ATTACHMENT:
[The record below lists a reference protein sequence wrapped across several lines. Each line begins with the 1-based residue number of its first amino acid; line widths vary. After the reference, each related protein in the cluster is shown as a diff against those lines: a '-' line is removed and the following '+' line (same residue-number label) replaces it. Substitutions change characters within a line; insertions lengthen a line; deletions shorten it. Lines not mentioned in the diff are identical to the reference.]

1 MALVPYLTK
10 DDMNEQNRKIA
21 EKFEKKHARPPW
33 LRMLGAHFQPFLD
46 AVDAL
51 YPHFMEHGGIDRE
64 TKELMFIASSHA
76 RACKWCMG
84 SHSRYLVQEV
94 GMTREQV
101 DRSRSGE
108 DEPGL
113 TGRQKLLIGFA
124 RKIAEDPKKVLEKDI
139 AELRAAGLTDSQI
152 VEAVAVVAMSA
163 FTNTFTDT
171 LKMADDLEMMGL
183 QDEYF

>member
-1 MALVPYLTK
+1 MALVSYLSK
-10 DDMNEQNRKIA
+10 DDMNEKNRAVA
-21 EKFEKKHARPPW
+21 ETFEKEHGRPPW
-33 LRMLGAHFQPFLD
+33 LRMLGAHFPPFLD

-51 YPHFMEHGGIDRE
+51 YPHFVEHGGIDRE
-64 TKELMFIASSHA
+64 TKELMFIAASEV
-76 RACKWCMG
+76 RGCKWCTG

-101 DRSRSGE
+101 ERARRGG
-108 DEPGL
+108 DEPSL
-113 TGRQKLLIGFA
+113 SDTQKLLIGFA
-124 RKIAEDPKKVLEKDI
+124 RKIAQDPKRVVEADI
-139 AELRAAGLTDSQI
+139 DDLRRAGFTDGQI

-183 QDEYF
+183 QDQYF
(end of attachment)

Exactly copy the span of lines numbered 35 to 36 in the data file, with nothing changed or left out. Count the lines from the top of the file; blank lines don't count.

+76 RGCKWCTG

-101 DRSRSGE